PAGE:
Autism

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Autism1. Definition Autism - is a developmental disability significantly affecting verbal and nonverbal communication and social interaction, generally evident before the age of 3, that adversely affects a child's educational performance. Other characteristics often associated with autism are engagement in repetitive activities and stereotyped movements, resistance to environmental change or change in daily routines, and unusual responses to sensory experiences. 2. Common Characteristics Inability to use speech for communicationWithdrawal from peopleUnusual bodily movements and peculiar mannerismsAbnormal responses to one or more types of sensory stimuli, sound or touchLack of appropriate playPreoccupation with hands (flapping)Fluctuation between passive vs. aggressive behaviorNeed for patterns or sameness3. Teaching StrategiesUse a consistent behavior modification programTeach in a less stimulating areaUse an established routine with repetitive transition strategiesBe predictableUse vigorous aerobic exercise to reduce self-stimulating behavior Be aware of safety hazards in their environment4.

CausesScientists are unsure of the cause but evidence indicates that autism results from biological abnormalities in brain structure and function. Mutations in genes are important in causing autism.5. Suggested ActivitiesAny aerobic exercise: Walking, Jogging, running, bicycling, swimming, in-line skating, dancing, basketball, cross country skiing6. How Autism effects movementAutism causes repetitive physical movements that can impair their learning and communication abilities. AutismI. IntroductionAutism, also known as autistic disorder and infant autism, is a disorder that severely impairs development of a person's ability to communicate, interact with other people, and maintain normal contact with the outside world. The disorder was first described in 1943 by American psychiatrist Leo Kanner. Autism is a condition occurring in young children before the age of three years

One of the most common developmental disabilities, autism affects 2 to 5 out of every 10,000 children. It is four to five times more common in males than in females. II. CharacteristicsAutism is often referred to as a spectrum disorder, a disorder in which symptoms can occur in any combination and with varying degrees of severity. Symptoms of autism usually begin during infancy. Autistic infants may stiffen or go limp when picked up by parents rather than clinging or cuddling up to them. Autistic infants often show little or no interest in other people and lack typical social behaviors.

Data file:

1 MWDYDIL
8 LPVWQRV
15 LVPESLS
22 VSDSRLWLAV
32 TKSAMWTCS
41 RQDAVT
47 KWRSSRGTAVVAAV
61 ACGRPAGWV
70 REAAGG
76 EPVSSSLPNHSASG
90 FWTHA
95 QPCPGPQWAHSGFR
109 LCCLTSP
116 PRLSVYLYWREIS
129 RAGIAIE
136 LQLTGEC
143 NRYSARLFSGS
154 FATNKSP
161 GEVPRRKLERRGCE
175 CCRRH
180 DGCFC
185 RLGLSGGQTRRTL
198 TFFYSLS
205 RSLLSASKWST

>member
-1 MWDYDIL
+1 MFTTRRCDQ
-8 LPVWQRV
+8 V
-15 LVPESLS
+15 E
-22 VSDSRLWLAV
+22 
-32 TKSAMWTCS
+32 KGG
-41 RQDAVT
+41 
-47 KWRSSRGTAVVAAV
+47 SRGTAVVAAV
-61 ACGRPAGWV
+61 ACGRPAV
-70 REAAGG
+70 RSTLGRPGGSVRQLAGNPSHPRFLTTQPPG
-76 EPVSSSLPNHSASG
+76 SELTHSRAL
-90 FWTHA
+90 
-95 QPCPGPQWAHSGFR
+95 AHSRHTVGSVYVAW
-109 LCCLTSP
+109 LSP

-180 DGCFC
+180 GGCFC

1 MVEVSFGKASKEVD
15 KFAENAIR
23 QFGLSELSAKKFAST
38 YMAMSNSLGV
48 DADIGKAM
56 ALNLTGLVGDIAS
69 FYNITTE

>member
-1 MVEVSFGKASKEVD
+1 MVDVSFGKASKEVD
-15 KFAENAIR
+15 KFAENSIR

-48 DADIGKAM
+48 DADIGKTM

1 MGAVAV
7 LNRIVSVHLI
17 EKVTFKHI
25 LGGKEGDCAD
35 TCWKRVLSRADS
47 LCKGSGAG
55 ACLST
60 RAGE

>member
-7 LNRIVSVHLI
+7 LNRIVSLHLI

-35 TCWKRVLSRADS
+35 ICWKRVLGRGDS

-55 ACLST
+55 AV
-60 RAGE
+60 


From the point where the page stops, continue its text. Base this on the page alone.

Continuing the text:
For example, they may not smile at their mother's voice or make eye contact with caregivers. Autistic children fail to develop normal relationships with their parents, brothers or sisters, and other children. Often they seem unaware of the needs and feelings of other people, and may not respond if another person is hurt or in distress. They also fail to make friends. Children with autism usually play alone. Often they engage in repetitious activities, such as arranging objects in meaningless patterns, flipping a light switch on and off, or staring at rotating objects. Some engage in repetitious body movements, such as spinning, flapping their arms, swaying, rocking, snapping their fingers, and clapping or flapping their hands.

In some cases these movements may be harmful, involving repeated biting of their wrists or banging their head. Children with autism frequently become upset at minor changes in their surroundings and daily routines. Autistic children also have difficulties with language. Some never learn to speak or develop very limited speech. An autistic child may say 'you' when he means 'I' and produce incorrectly formed sentences. Autistic children may also demonstrate echolalia, mechanically repeating words or phrases that other people say. About 75 percent of autistic children are classified as having mental retardation, meaning that they score well below average on a standard test of intelligence and that they have a significantly impaired ability to cope with common life demands.

Many show great variability in their skill levels across different aspects of intelligence tests, characteristically scoring higher on tests of visual-spatial skills and rote memory than on tests of verbal skills and social understanding. Some experts argue that standard intelligence tests are inappropriate measures of an autistic person's intellectual abilities. These experts note that some symptoms of autism-such as speech and language problems, difficulty paying attention, and behavioral problems-may interfere with an autistic child's performance on standard intelligence tests. Children and adults with autism who score in the average or high range on intelligence tests are considered to have high-functioning autism. About 10 percent of autistic individuals have extraordinary talents such as the ability to memorize long lists of information, the ability to make lightning-fast mathematical calculations, or precocious musical or artistic abilities. Experts call such individuals autistic savants.

Savants may score above or below average on standard intelligence tests. III. CausesScientists once regarded autism as a psychological disorder caused by traumatic experiences that forced a child to retreat into a world of fantasy. Some theorized that parents caused autism by unconsciously rejecting a child, or by failing to bond emotionally. These theories caused enormous guilt in parents and lacked any scientific validity. Scientists today still do not know what causes autism, but they have discredited and rejected theories about a parental cause. Evidence indicates that autism results from biological abnormalities in brain structure and function.